We never know when we're going to lose someone. And sadly, we take for granted the precious moments that bond us with those we love and are lucky enough to love right back.

My Nonna was a tough shell of a woman.

She didn't show much affection. Hell, she sometimes didn't even want to kiss me hello whenever I didn't call her for a few weeks. She was cold on the surface, yet she'd invite you over for dinner in a heartbeat if you were courageous enough to endure her lectures. Over the duration of my time with her on this planet, I endured plenty of those.

Nonna struggled heavily with mental illness.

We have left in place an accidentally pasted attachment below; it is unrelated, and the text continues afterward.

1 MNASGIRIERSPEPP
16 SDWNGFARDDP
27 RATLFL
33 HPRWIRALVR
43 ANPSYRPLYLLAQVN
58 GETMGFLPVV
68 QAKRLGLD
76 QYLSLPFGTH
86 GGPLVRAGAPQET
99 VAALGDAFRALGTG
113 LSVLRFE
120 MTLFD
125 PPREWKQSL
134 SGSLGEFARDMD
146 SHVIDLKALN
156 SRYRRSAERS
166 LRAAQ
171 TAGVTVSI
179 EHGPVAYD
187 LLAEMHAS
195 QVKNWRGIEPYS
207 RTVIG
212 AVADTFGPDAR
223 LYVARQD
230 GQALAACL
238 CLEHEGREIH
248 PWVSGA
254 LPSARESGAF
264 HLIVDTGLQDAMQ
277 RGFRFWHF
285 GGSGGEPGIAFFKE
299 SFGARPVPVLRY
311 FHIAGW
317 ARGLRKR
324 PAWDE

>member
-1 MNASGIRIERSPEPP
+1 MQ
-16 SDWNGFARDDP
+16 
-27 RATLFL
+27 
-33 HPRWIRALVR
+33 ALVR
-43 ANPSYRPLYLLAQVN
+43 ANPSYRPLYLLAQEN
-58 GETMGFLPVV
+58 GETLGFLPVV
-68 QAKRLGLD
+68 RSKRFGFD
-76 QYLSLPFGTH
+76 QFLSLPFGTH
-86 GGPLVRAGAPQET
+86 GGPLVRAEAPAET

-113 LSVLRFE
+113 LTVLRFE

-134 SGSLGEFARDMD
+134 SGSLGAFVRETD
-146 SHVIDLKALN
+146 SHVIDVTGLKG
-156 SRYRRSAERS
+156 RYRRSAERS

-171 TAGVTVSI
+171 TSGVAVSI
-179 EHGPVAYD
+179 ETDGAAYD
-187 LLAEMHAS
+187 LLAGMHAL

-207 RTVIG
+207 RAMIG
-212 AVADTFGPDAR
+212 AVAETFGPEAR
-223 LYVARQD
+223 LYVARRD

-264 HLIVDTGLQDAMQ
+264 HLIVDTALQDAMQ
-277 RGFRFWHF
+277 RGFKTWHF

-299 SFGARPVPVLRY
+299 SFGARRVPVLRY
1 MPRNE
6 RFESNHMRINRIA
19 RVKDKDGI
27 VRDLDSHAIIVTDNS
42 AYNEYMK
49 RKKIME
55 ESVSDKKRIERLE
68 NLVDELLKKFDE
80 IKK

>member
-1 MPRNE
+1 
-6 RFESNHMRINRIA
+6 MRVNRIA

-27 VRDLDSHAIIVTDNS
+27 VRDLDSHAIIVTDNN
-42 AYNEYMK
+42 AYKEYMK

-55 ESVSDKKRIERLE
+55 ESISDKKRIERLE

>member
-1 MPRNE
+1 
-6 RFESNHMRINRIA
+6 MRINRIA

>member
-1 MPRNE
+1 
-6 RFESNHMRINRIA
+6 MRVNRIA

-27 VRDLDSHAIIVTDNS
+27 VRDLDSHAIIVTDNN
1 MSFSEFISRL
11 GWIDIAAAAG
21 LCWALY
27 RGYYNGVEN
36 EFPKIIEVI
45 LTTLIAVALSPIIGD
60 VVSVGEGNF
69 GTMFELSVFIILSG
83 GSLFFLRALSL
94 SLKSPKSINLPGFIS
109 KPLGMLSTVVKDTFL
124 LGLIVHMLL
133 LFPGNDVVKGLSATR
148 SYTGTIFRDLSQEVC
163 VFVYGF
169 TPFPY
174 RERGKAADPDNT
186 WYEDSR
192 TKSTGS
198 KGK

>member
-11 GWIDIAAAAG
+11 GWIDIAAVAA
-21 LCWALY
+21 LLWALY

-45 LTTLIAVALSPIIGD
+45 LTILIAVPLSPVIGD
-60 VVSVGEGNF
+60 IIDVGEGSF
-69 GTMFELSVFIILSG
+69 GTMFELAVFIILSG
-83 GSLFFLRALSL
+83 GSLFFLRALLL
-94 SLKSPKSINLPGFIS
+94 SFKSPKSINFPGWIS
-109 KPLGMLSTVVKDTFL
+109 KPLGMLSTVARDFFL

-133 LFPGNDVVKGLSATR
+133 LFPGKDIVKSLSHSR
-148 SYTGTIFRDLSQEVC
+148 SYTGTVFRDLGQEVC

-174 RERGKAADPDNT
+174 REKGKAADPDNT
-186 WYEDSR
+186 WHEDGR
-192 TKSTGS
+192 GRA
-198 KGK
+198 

It's something that my mom recently opened up to us grandchildren about and it has definitely hit home for me, because, well, I'm still struggling with my own mental health myself. As I type this, I can't help but feel a sense of sadness for all of those years Nonna had to suffer in silence--no one understood mental illness in those days; it was far too taboo for my grandma to ever talk about her daily demons. And while most strive to push past issues under the rug, I'm here trying to piece together the jaded bits that are somehow leftover after my Nonna finally found her own sense of peace.

When I was four years old, my Nonna recorded my screechy little voice. She played it back to me in hopes of me hearing the flaws. Not to poke fun, but to somehow make me aware of a tiny defect that could potentially inhibit my way of life someday.